Come Sunday, July 21, the National Baseball Hall of Fame will induct this year's new class of members. There will be six new honorees of Cooperstown, including Harold Baines, the late Roy Halladay, Mike Mussina, Edgar Martinez, Mariano Rivera and Lee Smith. As part of a service to the community, we wanted to provide a primer ahead of the weekend's event.
The MLB trade deadline is steadily approaching, and many front office execs are wondering whether or not their team should buy or sell leading up to July 31. Is it really worth trading potential franchise prospects for a rental player?
Maybe it's something in the low-altitude Bronx air. On the night the Colorado Rockies visited Yankee Stadium for the first time in four seasons, a trio of former Rockies showed up, showed out and proved why the New York Yankees felt it was smart to acquire all three of them earlier this year. "It felt really good," current Yankees reliever and former Rockie Adam Ottavino said following New York's 8-2 win Friday night. "Everybody wants to perform well against familiar people."
The starters for the 2019 MLB All-Star Game were revealed late last month after fan voting, and the full AL and NL rosters have been known for more than a week. But, on Monday, we learned exactly how the starting lineups will look for the Midsummer Classic in Cleveland.
An intriguing mix of proven sluggers and rising stars will meet in the 2019 MLB Home Run Derby on Monday at 8 p.m. ET. The 2019 Home Run Derby bracket, seeded Nos. 1-8, includes 33-year-old third baseman Carlos Santana, who has home-field advantage at Progressive Field in Cleveland. He's listed at 7-1 Home Run Derby odds and will be one of the veterans trying to hold off youngsters like Ronald Acuna Jr. (age 21), Pete Alonso (24) and Vladimir Guerrero Jr., who is the youngest participant ever in this event at 20. Sportsbooks list Pirates slugger Josh Bell, who has 27 homers this season, as the favorite at 7-2 in the current 2019 Home Run Derby odds after Christian Yelich withdrew with a back injury.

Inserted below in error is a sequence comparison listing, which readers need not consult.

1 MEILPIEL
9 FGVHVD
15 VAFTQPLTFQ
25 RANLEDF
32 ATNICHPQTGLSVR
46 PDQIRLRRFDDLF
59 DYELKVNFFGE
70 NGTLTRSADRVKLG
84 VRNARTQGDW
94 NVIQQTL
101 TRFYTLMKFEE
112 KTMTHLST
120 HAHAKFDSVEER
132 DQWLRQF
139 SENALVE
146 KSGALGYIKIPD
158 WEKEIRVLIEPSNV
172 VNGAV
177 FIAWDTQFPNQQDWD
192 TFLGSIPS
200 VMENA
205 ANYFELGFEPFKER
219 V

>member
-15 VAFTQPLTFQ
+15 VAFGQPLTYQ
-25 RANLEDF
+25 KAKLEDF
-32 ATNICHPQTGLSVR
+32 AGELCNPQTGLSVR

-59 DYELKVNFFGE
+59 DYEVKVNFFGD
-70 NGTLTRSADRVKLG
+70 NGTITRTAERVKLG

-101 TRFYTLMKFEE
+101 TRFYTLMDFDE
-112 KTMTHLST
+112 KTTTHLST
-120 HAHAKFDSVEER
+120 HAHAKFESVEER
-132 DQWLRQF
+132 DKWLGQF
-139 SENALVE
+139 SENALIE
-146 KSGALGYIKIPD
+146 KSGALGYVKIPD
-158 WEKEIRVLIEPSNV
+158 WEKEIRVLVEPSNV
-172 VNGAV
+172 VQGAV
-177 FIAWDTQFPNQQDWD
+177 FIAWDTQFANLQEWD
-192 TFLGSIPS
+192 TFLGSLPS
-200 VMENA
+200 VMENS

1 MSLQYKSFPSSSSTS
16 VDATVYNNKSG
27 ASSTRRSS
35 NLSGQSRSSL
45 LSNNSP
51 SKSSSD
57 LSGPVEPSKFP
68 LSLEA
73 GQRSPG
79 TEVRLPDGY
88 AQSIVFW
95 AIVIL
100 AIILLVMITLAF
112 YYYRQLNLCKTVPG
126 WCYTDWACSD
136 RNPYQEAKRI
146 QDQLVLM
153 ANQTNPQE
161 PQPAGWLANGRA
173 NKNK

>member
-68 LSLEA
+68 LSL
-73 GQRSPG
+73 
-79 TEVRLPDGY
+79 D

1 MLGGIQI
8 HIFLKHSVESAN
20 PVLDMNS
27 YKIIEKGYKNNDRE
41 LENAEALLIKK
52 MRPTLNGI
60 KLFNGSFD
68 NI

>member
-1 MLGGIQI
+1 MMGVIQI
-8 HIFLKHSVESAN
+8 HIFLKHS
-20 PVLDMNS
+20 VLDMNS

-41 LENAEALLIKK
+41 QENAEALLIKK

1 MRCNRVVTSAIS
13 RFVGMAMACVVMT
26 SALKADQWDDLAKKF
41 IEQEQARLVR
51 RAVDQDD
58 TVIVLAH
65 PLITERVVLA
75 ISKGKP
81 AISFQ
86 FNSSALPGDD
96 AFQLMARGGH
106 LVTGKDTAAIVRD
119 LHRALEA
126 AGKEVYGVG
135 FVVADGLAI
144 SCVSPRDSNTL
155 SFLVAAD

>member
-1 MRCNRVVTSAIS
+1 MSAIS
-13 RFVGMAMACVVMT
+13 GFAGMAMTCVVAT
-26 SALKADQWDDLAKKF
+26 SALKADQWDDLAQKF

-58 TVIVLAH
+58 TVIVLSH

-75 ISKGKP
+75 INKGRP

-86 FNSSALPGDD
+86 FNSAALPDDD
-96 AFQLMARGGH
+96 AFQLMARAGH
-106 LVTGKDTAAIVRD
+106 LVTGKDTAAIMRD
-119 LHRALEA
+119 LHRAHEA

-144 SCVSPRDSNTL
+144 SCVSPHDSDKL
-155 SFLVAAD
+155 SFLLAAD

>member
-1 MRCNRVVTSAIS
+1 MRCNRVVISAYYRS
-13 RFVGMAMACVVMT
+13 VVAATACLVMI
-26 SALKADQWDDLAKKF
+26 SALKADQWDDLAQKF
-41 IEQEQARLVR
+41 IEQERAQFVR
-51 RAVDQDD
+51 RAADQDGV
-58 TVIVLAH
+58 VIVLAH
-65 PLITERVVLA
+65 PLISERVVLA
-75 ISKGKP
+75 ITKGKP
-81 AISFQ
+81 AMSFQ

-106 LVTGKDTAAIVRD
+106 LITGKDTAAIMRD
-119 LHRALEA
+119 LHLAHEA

Philadelphia Phillies outfielder Odúbel Herrera was suspended without pay by Major League Baseball for the remainder of the season because he violated baseball's domestic violence policies, MLB said Friday. Commissioner Rob Manfred said the suspension is retroactive to June 24 and will cover 85 games and any postseason games the Phillies play.
Oakland Athletics pitcher Frankie Montas has been suspended 80 games after testing positive for Ostarine, a performance-enhancing substance banned by MLB’s Joint Drug Prevention and Treatment Program, the league announced Friday.
The Rays have received permission from Major League Baseball's executive council to explore a plan in which they would play home games in both the Tampa Bay area and Montreal, commissioner Rob Manfred said Thursday.
The right-hander's track record speaks for itself.